Every once in a while, you come across a film that you would have a hell of a time explaining and/or describing to others. Such is the case with Jason Banker’s Toad Road which is, by and large, two separate films. One the one side, a dark and dirty look at the hopelessness and pathetic co-dependence of drug abuse in a social group with little else to entertain them. On the other side, an unsettling sane-or-insane skirting of perceived reality against the backdrop of an urban legend surrounding a nearby forest and series of gates leading further into the wilderness.
While these two opposite ends of the film overlap to a degree, the only clear thru-point of the film is the budding romantic relationship between defacto group leader James (James Davidson) and newcomer Sara (Sara Anne Jones). James is an old hat with all the drinking and drugs and partying and all the rest, where Sara is new to the scene and interested in taking several steps down the rabbit hole, as it were. In Sara, James sees a way to stabilize things and maybe escape not only the day-to-day wastes that they’ve all become but to make to escape period. In James, Sara sees a safe guide in an unsafe world but treats him erratically and as she gets more involved with this group, her treatment of James seems manipulative, sociopathic – much the way an addict would treat loved ones. The conflict between Sara’s ‘goals’ and James’ ‘goals’ is an interesting one through the first half of the film and provides some tension away from the potential for injury or worse during the group’s many drug-addled escapades.
We transition from the aimless first part of the film to the darker, more suspenseful second half on a moment of casual mention by James to Sara of the legend of the Toad Road. He tells her about a series of gates in a nearby forest that are said to be the seven gates to hell. Sara, the ever mind-widening person she is becoming, fixates on this and begins doing research on the legend and presses James to go with her on the quest to travel these gates. James finally gives in and they ride their bikes one afternoon to what looks like a safety turnoff on a country road, drop their bikes and wander to the path. Their bike riding scene is one of my favorites in the film. They talk about potential future plans and James speaks sweetly about his desire to move forward, take advantage of a chance to make good on his life and move upward with her at his side. This gives you a sense of hope for these two, a sense that all the pointless time-wasting and carrying on earlier in the film will wash away.
No sooner do they drop the bikes and start the walk that dread begins to take hold and all what we’re shown starts to make less and less sense. Once they reach the third gate, things seem to go haywire and the viewer is forced to try to keep up with what all might be happening or not happening at all. This steep drop from the hopeful to the scary and confusing is handled incredibly well. You aren’t given a lot of concrete information to work with and what little flashes there are to suggest one thing or other could be interpreted a number of ways. From the third gate forward, Toad Road becomes a very unsettling, dark and sad sprint to the finish that left me, for a number of days, trying to piece it all together. Because of the ambiguity of it all, I’d rather leave it to you to draw your own conclusions as the literal or figurative meaning of all that happens in the final third of the film.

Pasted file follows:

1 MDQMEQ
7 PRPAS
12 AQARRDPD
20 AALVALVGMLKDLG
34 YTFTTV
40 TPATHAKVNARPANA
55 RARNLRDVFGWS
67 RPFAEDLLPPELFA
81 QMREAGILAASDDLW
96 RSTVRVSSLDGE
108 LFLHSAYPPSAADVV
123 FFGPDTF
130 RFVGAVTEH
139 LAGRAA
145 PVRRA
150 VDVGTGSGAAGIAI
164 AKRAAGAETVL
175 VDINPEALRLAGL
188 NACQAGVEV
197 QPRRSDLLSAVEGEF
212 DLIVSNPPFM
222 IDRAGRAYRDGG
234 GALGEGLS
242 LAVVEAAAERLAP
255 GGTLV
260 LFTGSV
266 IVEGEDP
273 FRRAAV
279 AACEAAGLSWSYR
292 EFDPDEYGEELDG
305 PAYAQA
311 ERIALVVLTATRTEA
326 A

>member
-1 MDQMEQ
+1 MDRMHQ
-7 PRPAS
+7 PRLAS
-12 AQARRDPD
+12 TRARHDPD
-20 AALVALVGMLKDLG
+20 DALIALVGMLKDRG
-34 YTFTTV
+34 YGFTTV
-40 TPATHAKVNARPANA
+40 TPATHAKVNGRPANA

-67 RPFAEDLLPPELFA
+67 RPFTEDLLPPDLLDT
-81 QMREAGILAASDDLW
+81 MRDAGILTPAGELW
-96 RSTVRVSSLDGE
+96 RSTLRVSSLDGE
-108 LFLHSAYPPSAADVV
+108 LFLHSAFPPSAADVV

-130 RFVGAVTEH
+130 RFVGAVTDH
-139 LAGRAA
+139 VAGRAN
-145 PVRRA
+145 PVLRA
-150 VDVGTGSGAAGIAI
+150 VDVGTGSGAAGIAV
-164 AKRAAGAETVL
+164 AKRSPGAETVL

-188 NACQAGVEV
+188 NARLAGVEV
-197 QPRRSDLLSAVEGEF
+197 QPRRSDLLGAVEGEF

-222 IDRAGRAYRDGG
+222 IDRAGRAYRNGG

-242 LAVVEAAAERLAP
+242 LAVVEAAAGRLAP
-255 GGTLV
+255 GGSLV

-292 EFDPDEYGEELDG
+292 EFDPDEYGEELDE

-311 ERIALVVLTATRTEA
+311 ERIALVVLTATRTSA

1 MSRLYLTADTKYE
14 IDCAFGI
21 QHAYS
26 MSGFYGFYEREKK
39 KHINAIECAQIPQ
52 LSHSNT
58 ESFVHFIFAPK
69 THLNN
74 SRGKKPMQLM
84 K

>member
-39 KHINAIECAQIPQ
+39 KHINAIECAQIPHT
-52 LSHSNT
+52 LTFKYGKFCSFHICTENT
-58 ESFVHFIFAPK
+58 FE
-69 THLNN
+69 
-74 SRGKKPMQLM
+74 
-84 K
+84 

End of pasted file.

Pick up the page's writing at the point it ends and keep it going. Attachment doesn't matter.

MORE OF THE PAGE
What was clear to me throughout the film, though, was the strength by which the two leads, Sara Anne Jones and James Davidson, handle the material. Their chemistry seems airy, effortless and calm and gives the viewer a human tether by which to be dragged forward by the film, even in its confusing moments. Sara Anne Jones, in particular, is understated and graceful and her performance really ties all the loose pieces of the film together. You definitely get the sense that she has something and I for one was definitely looking forward to seeing her do more in the future. Sadly, I learned after watching the film that she passed away of a drug overdose shortly after the film premiered. I do not have any interest in relating her tragedy to the events in the film, nor do I have any interest in trying to relate the film itself to her death after the fact. I think it would be nothing short of ridiculous to spout any kind of analysis to that effect and I find it appropriate to only say that I wish to God she could’ve lived on to do more work in the future because she was clearly something special.
All in all, Toad Road is a tough film and not an easy one at times to watch. For every sweet, human moment like the bike ride, you have a deplorable display of stupidity when the group of friends are partying it up. For every dark and creepy moment in the final third of the film, you have a moment of dread not of the supernatural but of the accidental injury or death or how they might all deal with it. So in many ways it is two films in one, tied together by one screwed up but hopeful romantic relationship and a scary and possibly very real legend. Not easy by any means, Toad Road is a challenging film to enjoy and more challenging to contemplate after the fact. But in those most challenging moments lie unique glimpses of ugly, unvarnished humanity worth the runtime and then some.